Experiential and Neurobiological Influences on Economic Preferences and Risky Decision Making
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Economic preferences are fundamental to risky decision making and other economic decision- making. Unlike traditional economics, which routinely assumes that individuals are endowed with stable preferences and try to maximize the expected utility when facing risky decision-making problems, behavioral economics and neuroeconomics offer research strategies that help us explore the factors that influence economic preferences and risky decision-making process. This dissertation consists of three essays studying the underlying experiential influences on economic preferences and neurobiological effects on risky decision making. Chapter 2 examines whether experiences during adolescence have a long-term effect on economic preferences. Between 1966 and 1976, China's Sent-Down Movement required seventeen million urban teenagers to spend several years living and working in rural areas. The program had a number of goals for participants, including learning empathy for rural laborers and developing collectivist values. The sent-down movement can be regarded as a natural experiment, which allows us to investigate whether this government policy was successful in effecting a lasting change to economic preferences. Using a modified Global Preference Survey and employing a regression discontinuity design, we find that the experience of being Sent-Down significantly changed participants' risk preferences, other-regarding preferences, and attitudes toward government. Chapter 3 explores how the arousal system modulates attention and investment behavior. Experimental research shows that human decision making is shaped by emotions associated with an outcome's success or failure. Regret, for example, is a powerful predictor of future investment decisions in asset markets. Using a fictive learning model to capture regret, we examine changes in pupil diameter of participants performing a sequential investing task. By manipulating task uncertainty, we show that pupil dilation is positively correlated with both asset price variance and regret. In addition, pupil linked arousal is positively associated with the learning rate. We conclude that the pupil–linked arousal system helps regulate investment behavior in a dynamic market environment. Chapter 4 explores the complex process by which people make risky choices. While traditional models, like expected utility theory, model choice as the selection of the outcome with the highest probability-weighted value, research shows that in some environments these models do a poor job of describing behavior. This study explores the role of attention, pupil-linked arousal, and salience in risky choice. First, we replicate earlier findings that those choices are consistent with expected utility theory when the calculation is easy, however, as the calculation becomes harder, they make decisions by comparing unweighted payoffs and are attend to the salient option. Further, we find that pupil-linked arousal is associated with the level of cognitive effort needed to calculate expected utility. Finally, we show that arousal reflects cognitive effort associated with resisted selecting a more salient option.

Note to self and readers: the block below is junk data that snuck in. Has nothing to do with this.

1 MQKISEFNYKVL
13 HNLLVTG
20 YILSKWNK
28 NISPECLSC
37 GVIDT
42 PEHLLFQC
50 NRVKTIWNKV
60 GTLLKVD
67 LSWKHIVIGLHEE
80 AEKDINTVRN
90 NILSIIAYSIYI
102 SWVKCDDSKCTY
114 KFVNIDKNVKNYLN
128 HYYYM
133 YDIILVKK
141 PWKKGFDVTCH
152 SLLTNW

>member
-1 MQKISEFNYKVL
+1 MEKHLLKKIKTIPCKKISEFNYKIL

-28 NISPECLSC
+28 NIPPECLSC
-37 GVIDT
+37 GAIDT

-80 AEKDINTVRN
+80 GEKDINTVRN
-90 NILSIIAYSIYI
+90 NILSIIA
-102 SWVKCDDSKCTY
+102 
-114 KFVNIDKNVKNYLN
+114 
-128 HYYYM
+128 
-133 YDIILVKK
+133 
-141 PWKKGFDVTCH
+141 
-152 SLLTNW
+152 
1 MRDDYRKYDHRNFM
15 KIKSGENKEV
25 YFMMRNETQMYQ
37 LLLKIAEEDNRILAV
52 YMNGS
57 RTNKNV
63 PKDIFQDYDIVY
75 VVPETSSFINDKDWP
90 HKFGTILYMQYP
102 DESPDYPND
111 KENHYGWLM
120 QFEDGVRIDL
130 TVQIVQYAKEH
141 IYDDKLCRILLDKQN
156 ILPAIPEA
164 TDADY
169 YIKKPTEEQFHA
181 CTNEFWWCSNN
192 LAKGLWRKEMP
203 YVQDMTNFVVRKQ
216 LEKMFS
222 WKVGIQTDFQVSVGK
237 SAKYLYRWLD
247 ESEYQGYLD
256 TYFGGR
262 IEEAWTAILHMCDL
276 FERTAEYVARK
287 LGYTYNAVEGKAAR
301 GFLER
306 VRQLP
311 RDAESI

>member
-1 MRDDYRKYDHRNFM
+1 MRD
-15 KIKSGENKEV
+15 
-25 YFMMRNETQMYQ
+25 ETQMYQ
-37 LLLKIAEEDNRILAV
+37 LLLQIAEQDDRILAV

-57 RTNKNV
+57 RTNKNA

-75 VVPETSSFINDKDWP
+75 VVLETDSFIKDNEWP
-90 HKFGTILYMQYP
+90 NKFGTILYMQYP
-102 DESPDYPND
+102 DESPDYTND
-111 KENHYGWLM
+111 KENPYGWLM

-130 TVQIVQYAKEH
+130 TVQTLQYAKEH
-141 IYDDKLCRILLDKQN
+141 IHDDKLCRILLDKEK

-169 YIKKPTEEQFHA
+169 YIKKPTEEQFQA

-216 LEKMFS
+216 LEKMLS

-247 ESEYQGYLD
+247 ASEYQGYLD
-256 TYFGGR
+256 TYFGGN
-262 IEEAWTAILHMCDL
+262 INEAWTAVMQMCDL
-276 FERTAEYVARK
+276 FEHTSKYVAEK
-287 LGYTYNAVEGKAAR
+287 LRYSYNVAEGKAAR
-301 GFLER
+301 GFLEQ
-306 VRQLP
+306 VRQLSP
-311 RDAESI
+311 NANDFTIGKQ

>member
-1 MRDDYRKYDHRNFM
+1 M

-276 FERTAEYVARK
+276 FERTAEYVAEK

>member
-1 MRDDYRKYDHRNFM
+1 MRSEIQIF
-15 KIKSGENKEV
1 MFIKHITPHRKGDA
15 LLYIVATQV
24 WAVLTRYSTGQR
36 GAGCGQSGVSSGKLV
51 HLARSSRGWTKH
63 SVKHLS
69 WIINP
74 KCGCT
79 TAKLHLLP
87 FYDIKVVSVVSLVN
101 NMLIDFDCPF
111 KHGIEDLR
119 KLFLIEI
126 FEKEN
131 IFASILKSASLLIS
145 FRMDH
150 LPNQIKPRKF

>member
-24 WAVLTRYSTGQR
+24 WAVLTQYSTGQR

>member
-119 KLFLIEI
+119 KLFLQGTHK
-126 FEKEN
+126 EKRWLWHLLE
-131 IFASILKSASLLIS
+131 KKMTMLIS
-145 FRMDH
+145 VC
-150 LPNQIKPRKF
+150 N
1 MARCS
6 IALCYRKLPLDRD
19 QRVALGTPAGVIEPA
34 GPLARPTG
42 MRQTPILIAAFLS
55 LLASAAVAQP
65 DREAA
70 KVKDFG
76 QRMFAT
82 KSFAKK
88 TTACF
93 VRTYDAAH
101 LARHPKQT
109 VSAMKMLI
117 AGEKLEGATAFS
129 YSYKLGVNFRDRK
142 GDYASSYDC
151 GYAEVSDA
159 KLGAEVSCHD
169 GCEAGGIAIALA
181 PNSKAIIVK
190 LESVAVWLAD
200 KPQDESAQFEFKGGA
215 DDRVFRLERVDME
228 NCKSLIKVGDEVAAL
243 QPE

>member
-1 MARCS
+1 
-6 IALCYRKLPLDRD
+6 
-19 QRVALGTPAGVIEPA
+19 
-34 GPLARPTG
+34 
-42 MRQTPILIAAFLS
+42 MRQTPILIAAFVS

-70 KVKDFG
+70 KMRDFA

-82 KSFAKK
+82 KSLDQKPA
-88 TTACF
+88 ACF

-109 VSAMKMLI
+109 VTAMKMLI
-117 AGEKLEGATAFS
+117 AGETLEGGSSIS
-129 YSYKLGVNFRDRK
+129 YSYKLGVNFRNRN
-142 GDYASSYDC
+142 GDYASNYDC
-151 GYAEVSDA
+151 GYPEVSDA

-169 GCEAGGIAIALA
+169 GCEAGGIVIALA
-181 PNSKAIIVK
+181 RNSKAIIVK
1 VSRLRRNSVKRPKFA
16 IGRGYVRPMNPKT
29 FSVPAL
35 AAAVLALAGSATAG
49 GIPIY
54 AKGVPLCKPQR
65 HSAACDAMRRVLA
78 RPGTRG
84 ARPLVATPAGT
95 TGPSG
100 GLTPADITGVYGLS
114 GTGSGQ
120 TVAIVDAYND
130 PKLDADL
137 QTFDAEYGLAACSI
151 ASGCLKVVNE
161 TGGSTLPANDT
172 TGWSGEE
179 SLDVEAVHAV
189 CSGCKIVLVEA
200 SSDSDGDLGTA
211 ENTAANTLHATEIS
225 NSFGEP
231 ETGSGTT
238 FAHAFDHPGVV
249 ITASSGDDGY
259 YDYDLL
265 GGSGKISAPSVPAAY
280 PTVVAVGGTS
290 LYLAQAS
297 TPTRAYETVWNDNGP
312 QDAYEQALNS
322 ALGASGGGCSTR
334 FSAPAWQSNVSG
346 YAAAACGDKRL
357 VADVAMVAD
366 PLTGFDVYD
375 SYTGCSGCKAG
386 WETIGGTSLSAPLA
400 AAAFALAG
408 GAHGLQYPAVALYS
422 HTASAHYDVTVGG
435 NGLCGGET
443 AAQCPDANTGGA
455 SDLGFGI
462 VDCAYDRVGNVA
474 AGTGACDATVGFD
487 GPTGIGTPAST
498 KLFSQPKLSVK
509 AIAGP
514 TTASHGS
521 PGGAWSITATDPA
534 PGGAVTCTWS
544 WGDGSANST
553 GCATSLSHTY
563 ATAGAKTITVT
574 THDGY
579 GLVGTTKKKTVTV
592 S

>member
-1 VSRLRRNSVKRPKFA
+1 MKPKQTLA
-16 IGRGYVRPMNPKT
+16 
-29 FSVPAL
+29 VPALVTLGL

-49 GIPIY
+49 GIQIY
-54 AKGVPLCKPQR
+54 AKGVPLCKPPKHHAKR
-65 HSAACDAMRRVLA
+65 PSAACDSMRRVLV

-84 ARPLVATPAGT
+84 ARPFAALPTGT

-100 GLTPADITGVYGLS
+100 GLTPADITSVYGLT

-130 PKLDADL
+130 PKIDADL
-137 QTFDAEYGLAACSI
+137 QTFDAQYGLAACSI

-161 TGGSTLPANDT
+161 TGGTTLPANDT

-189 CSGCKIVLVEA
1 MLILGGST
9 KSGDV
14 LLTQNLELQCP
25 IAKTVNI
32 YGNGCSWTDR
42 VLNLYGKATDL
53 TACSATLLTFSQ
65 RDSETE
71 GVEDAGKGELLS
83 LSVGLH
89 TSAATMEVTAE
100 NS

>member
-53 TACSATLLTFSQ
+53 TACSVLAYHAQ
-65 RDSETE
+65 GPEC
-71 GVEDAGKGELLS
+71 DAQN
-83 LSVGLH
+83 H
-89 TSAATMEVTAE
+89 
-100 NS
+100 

General Audience Abstract
Economic decisions are those involving trade-offs where an individual must give up one item or possibility to get another. Economic preferences define which outcome an individual will value more, and helps explain why, for example, some people invest their money in high-risk and high- yield bonds while others keep their money in their savings account. Economists and other social scientists are interested in the differences between individuals' economic preferences, how they are formed, and how they translate into peoples' decisions. Risky decision making is one common type of economic decision that people make daily, for example, investing in the stock market, gambling in casinos, buying lottery tickets or trying a new restaurant. We know that when two people make different decisions that sometimes it is because they have different preferences, and sometimes it is because they go about making decisions in different ways. This dissertation explores whether people's early experiences have a long-term impact on economic preferences (Chapter 2), and investigate the roles that attention, emotional arousal, and information salience play in risky decision making (Chapters 3 4) using research methods from behavioral economics, experimental economics, and neuroeconomics. The scientific mission of this dissertation is to deepen our understanding of how and why people make choices. We add to the evidence that economic preferences are not inborn and stable; instead, they are shaped by people's experiences. We also explore risky choices like investing money and find that while people often try to minimize regret, our emotional arousal system significantly affects our attention patterns and behavior. In addition, when faced with decisions requiring calculations that are hard to do in your head, people make different decisions than when the calculations are easy. Overall, we paint a picture of human decision-makers whose past experiences and current options determine both the nature of their choices and how they make them.
- Doctoral Dissertations